UPDATE: Video from today’s speech is now available at Huffington Post.
(crossposted on Daily Kos)
I am on my way to the National Press Club in Washington in a few
minutes to speak about a new bill. If passed, it will prohibit
escalation in Iraq without express Congressional approval of a plan
President Bush owes the American people a clear explanation about
what he’s trying to accomplish in Iraq, and that’s why I’m introducing
legislation that will force him to explain himself.
In October 2002, Members of Congress authorized a war against the
regime of Saddam Hussein, not to send our troops into a civil war. I
voted against that resolution and feel an escalation of this war only
compounds the original mistake of going in the first place.
The American people know, and our generals agree, that a military
escalation in Iraq would not strengthen our national security –
instead it would further weaken it by enabling the Iraqis to avoid
taking responsibility for their own future. More than 3,000 American
soldiers have died in Iraq and more than 22,000 have been wounded.
It’s time to get this right.
Here’s the text of the legislation:
Be it enacted by the Senate and House of Representatives of the
United States of America in Congress assembled,
Section 1. Prohibition on use of funds for escalation of United
States forces in Iraq.
Notwithstanding any other provision of law, no Federal funds may
be obligated or expended by the United States Government to increase
the number of United States forces in Iraq above the level for such
forces which existed as of January 1, 2007, without a specific
authorization of Congress by law for such an increase.
Some have claimed that the president has the authority to escalate
this war without the consent of House and Senate. They dismiss the
possibility that Congress has a role to play stopping this president
from leading us further into the quicksand in Iraq.
That may have been true when Republicans were in charge, but people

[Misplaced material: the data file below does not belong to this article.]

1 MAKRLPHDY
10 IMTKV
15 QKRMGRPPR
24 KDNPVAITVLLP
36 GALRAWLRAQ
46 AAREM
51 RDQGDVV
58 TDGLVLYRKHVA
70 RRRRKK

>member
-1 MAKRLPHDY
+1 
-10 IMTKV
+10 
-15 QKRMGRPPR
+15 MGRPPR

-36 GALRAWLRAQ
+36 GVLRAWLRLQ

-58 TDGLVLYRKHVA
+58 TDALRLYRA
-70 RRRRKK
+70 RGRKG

elected Democrats to show some backbone. Congress is the voice of the
American people, and it’s time those voices are heard in this
I had planned to discuss the minimum wage, health care and college
affordability at this speech today, but those issues will have to wait
for another day. We are at a grave crossroads and the moment demands
My staff will update this post with video of the speech when it is
available. Below you will also find a longer message I sent to
supporters earlier this morning.
I cannot stay to talk now, but please leave your comments and
questions. After the speech I will spend some time with them. I am
interested in your reaction to the bill.
If you care about changing direction in Iraq, now is the moment
George Bush will speak to the nation tomorrow, and every
indication is that he will announce an escalation of the war in Iraq.
Such a military escalation would not strengthen our national security
– instead it would further weaken it by enabling the Iraqis to avoid
taking responsibility for their own future.
Thankfully, escalation is not President Bush’s decision to make.
He must have the people’s consent.
For too long Congress refused to hold the White House
accountable for its failed policies in Iraq. It endangered the lives
of our brave young men and women in uniform for a civil war that has
no military solution.
No more. Democrats swept the November elections because